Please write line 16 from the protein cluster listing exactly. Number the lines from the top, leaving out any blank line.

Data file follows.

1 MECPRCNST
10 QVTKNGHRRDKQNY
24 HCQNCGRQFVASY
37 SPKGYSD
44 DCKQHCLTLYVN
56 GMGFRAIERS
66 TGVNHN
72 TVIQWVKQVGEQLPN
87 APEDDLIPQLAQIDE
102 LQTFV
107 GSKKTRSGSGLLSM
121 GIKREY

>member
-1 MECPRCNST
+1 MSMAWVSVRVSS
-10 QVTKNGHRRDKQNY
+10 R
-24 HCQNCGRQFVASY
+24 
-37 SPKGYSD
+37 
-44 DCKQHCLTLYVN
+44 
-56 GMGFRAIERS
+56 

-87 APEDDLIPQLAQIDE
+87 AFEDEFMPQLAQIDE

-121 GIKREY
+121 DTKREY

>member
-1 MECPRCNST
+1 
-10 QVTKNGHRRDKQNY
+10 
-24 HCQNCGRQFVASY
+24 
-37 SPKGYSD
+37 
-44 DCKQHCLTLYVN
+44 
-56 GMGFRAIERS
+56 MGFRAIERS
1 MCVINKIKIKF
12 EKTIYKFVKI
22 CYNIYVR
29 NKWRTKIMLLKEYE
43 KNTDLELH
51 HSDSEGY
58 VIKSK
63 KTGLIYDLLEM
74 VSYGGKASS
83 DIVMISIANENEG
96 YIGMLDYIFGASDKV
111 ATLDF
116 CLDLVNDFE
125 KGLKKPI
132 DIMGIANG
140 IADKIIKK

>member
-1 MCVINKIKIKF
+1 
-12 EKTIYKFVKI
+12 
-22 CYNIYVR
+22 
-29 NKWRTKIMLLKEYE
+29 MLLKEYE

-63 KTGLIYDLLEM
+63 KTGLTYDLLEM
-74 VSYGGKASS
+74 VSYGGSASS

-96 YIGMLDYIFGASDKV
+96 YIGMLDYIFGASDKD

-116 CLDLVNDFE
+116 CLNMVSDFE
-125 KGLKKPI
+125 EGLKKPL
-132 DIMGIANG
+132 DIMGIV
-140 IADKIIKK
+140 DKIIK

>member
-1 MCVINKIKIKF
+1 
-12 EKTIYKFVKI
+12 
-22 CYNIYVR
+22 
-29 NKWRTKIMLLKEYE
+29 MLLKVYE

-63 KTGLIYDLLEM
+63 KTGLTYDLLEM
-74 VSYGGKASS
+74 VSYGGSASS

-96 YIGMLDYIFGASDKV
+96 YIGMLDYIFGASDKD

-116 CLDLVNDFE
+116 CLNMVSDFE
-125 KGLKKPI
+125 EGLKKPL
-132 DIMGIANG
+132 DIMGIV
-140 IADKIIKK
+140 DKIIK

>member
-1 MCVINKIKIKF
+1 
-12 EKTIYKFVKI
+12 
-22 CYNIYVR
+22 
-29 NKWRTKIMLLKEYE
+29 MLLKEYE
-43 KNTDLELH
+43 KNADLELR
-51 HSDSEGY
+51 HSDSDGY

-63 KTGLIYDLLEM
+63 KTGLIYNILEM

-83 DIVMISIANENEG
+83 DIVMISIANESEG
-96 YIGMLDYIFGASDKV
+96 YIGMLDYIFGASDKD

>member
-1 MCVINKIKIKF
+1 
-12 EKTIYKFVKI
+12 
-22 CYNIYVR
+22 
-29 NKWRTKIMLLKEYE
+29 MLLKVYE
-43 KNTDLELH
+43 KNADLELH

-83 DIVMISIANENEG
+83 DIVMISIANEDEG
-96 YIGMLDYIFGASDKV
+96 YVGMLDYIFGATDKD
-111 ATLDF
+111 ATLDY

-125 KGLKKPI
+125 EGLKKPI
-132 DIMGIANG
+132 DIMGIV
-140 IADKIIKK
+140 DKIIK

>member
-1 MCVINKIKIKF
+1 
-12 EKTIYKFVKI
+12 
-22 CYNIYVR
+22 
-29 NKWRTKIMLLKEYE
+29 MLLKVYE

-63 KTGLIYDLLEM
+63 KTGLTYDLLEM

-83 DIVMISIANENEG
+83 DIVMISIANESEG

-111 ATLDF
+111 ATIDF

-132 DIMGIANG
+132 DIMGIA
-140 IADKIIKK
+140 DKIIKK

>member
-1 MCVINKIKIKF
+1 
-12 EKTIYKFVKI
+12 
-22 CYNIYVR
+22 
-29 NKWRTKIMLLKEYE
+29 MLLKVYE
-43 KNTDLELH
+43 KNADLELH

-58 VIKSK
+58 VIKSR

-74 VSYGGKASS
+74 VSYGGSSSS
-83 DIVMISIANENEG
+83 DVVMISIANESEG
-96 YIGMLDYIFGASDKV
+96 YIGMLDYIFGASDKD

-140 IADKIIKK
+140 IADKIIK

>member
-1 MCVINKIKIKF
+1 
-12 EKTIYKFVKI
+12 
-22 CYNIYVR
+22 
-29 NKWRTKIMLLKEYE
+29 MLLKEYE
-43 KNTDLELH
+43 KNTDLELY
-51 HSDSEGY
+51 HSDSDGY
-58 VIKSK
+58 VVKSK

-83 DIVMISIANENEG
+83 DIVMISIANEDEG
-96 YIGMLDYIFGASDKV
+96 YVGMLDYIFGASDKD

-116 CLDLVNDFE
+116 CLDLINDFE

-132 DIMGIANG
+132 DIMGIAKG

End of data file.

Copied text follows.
-10 QVTKNGHRRDKQNY